Excavation of Toxic Material Begins at Site in Richmond

Excavation of Toxic Material Begins at Site in Richmond

pennants made by Debbie Bayer, photo credit: Jin Zhu

The following is an update of the proposed cleanup of the HRP Campus Bay Development site, also known as AstraZeneca and formerly Stauffer Chemical. Those latter two company names reflect only a few of the recent owners of the 86-acre site on Richmond’s South shoreline.  The legacy of 100 plus years of chemical manufacturing remains buried:  550,000 cubic yards of mixed toxic material including VOCs (volatile organic compounds), heavy metals, TCEs (trichloroethylene), arsenic, etc. Contrary to community pleas for a comprehensive cleanup to remove of all the contaminants, the California Department of Toxic Substances Control (DTSC) approved a work plan to remove less than 2% of the toxics, cap the area, then build 4,000 housing units above the toxic sludge. Uncontained on the sides or the bottom, the toxic plumes will continue to leak into surrounding properties, including Stege Marsh and the San Francisco Bay. Sea level rise will force off-gassing toxics inland and upwards putting future residents at risk. The excavation work, paid for by Zeneca (AstraZenca) and carried out by Terraphase will begin soon and will continue during September and October. This work will take place on Lot 3, near South 49th St., and will likely be visible (and audible) from the Bay Trail. Only 200 notices were sent out by DTSC, mostly to nearby businesses, in English only. Nearby neighborhood residents were not informed. Real time air monitoring is not included in their plan. 

During same time frame, the most recent property owner, HRP Campus Bay, LLC, will start to tear down the old “Campus Bay” buildings (designed by Tom Butt) on Lot 1, visible from Meade Street. Demolition of the greenhouses where pesticides and fungicides were tested are also cause for special concern.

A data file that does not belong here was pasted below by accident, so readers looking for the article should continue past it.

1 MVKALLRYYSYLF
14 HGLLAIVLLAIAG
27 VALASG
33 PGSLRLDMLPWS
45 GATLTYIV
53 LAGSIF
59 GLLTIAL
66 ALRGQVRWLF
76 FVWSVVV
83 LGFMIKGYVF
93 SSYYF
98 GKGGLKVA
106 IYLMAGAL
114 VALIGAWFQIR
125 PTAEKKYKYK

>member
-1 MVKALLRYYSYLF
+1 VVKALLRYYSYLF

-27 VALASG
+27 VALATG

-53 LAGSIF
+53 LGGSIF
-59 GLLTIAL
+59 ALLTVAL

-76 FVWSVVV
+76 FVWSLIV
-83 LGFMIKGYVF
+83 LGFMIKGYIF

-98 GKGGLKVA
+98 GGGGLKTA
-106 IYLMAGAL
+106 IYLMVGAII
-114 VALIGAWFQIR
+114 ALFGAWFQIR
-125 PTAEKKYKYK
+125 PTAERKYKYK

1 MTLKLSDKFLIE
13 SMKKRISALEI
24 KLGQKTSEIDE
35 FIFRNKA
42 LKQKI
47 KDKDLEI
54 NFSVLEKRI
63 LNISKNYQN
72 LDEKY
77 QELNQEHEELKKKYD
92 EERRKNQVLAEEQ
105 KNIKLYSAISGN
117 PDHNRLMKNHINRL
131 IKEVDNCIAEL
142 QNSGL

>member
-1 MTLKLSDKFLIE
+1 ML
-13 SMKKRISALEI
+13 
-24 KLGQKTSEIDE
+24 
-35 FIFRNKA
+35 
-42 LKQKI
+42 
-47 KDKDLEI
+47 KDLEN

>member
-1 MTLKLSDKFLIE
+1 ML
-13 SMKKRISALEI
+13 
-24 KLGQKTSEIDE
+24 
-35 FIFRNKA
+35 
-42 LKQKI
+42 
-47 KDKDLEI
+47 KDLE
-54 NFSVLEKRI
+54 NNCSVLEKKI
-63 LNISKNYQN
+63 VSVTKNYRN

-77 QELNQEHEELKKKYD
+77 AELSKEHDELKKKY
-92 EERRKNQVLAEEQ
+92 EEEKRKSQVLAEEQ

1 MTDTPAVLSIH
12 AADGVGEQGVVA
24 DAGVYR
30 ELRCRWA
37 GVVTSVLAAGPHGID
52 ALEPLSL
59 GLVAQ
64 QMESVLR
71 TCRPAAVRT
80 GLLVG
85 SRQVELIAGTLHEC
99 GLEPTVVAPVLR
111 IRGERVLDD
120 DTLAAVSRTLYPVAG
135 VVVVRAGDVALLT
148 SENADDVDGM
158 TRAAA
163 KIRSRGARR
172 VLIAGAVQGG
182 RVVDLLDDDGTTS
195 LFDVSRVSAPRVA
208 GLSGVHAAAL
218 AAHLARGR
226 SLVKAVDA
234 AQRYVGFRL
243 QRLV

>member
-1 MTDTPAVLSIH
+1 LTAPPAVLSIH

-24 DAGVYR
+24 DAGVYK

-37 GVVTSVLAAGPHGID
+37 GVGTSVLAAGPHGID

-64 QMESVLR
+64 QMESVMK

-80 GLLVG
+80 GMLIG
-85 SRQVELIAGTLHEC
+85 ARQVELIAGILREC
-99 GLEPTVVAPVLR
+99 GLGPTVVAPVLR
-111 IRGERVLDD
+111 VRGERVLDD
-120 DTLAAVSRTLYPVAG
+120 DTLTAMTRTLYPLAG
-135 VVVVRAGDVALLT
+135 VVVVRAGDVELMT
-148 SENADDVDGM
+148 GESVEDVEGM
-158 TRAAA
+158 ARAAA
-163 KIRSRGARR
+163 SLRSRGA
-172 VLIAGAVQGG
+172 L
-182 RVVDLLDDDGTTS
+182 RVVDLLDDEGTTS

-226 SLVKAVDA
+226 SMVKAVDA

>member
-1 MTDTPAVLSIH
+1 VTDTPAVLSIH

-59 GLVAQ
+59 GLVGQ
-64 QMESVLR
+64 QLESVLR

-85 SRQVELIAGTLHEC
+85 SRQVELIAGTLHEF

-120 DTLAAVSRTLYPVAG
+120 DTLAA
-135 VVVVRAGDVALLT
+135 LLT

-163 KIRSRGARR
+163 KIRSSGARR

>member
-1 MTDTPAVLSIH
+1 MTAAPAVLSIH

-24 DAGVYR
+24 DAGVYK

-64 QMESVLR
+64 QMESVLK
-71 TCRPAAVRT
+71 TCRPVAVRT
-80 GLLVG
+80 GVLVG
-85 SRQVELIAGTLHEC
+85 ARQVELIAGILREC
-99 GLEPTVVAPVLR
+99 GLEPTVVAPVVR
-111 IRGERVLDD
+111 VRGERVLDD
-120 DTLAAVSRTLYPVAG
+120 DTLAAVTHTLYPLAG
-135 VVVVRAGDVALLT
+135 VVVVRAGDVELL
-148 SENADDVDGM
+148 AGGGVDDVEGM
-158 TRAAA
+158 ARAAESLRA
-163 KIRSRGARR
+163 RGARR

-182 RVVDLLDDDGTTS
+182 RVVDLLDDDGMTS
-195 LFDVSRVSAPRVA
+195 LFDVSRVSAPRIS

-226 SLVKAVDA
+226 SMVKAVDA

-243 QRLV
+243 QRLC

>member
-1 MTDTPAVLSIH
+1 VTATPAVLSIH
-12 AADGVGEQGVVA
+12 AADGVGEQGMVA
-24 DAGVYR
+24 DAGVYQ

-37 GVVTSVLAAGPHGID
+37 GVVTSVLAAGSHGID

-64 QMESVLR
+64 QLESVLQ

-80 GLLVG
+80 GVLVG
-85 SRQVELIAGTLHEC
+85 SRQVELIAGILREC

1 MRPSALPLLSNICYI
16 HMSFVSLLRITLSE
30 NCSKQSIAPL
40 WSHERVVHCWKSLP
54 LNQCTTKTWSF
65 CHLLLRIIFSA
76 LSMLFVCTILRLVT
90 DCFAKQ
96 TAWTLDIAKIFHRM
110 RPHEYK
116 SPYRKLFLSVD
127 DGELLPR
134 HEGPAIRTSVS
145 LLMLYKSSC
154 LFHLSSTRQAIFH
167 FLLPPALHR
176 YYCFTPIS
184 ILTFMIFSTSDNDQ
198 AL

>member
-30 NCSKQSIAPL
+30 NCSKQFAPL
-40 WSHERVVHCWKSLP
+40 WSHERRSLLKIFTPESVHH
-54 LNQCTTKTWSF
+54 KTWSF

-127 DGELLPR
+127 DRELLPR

The DTSC should be held to task, once again, for failure to provide adequate warning to the public and failing their mission: to protect the environment and public health.

If members of the public see any dust, or smell odors from either worksite, they should call the Bay Area Air Quality Management District’s 24-hour hotline at (800) 334-6367; the worksite address is 1417 South 47th St., Richmond. Three calls will trigger an investigation.

On August 30, people from 27 community-based organizations from throughout the State traveled to Sacramento to demand that DTSC and its parent agency, California Environmental Protection Agency (Cal EPA) do their job to protect our health and safety. Though the particulars vary, the cry for environmental justice rings loud and clear. Everyone deserves clean air, clean water, and clean soil. Cal EPA Director Jared Blumenfeld and DTSC Director Meredith Williams responded to our pleas with empty platitudes of care and concern, but as past events in Richmond have shown, no change is likely to occur and DTSC still appears to align with toxic polluters, corporate developers, and monied lobbyists.  

For information about the local struggle see: https://www.richmondshorelinealliance.org

Tarnel Abbott speaking at event on August 30, 2021, photo credit: Jin Zhu